As a member of the Homeland Security and Governmental Affairs Committee, Sen. Rand Paul today attended the nomination hearing of Jeh Johnson to be Secretary of the Department of Homeland Security. Sen. Paul asked Mr. Johnson a series of questions regarding the scope of Fourth Amendment protections on American citizens, as well as civil liberties and privacy issues. Below is video of Sen. Paul's questioning of Mr. Johnson.
PAUL: Thank you, Mr. Johnson, for your testimony.
I was wondering, do you think the Fourth Amendment applies to my Visa purchases?
J. JOHNSON: I don't have a legal opinion on that, Senator. I think that there may be a privacy interest there, but I don't have a legal opinion for you right now.
PAUL: I hope you'll think about it. And I think it's something we all need to think about. And I think the current Supreme Court law actually probably says no. I think it's a tragedy, but that's the way the law has gone.
With my Visa bill, you can tell what books I read, what magazines I read. You can tell whether I go to a psychiatrist -- not yet. You can tell what medicines I buy. You can tell virtually everything about my life, because everything I buy I put on my Visa card.
People say, "Well, I don't have any expectation of privacy because it's a third-party record. I gave it up to someone."
I think this is a big issue for us, and, frankly, the Administration hasn't been very supportive of the Fourth Amendment. And we're going to press these issues.
But I want you to know that we will be watching, and that those of us who believe in the Fourth Amendment will be continuing to watch.
Do you think that a single warrant can apply to millions of records and millions of individuals?
J. JOHNSON: I understand that may be an issue with regard to certain surveillance programs. I don't have a -- I don't have a legal opinion on that for your, Senator.
PAUL: Pretty important issue. It's going to be one of the biggest issues, and, hopefully, it'll get into the Supreme Court.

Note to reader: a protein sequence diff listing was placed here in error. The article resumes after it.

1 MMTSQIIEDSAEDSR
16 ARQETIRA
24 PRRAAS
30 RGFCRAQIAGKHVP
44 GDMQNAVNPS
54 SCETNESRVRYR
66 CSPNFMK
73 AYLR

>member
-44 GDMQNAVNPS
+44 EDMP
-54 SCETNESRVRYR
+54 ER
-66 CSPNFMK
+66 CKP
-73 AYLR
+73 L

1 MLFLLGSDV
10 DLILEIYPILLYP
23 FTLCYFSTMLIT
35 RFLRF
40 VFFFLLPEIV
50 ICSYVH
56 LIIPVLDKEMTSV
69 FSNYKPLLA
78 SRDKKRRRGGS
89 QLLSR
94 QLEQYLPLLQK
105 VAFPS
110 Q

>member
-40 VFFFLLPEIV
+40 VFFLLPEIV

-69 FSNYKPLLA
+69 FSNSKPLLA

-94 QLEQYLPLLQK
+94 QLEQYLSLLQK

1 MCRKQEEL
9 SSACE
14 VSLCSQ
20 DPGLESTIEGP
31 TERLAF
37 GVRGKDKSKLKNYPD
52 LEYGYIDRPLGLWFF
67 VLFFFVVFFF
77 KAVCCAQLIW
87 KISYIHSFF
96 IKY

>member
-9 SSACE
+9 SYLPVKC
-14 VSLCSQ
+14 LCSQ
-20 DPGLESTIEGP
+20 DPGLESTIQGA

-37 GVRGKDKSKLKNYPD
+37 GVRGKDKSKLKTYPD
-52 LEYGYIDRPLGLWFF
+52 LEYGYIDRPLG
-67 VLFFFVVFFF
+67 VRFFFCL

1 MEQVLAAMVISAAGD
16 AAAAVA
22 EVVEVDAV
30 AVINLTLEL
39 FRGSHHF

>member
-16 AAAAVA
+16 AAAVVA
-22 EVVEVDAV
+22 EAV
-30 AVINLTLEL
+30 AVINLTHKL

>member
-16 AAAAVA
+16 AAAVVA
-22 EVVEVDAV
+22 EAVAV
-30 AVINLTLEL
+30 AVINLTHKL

Do you think that it's due process to have a court trial where only one side is represented? Do you think that's due process, where only one side would have a lawyer?
J. JOHNSON: In the context of a litigation or a courtroom proceeding, no.
PAUL: We do have a court, and that's where we're deciding now constitutional questions: the FISA Court. There is no advocate on the side of the Constitution. There is no adversarial proceeding. And I think there can be no justice.
There's also reviewing of constitutional questions done in secret. Do you think we should decide the scope of the Fourth Amendment in a secret court?
J. JOHNSON: I think we -- in the executive branch and in the FISA Court need to be skeptical, we need to have robust discussion. I've been a part of that in making certain use of force decisions. And I am skeptical of simply a lot of yeses in the room, and believe somebody needs to ask the hard questions.
PAUL: I don't doubt, and I'm not questioning your integrity, but what I would say is that due process isn't a bunch of people -- good people -- in a room discussing whether we should kill people with drones or something. The President has mistakenly said that's somehow due process. That has nothing to do with due process. It may be a good idea, but it's not due process. Due process is in a court, and it's debated back and forth with both sides being represented and with, hopefully, an impartial justice or impartial justices deciding this in an open court.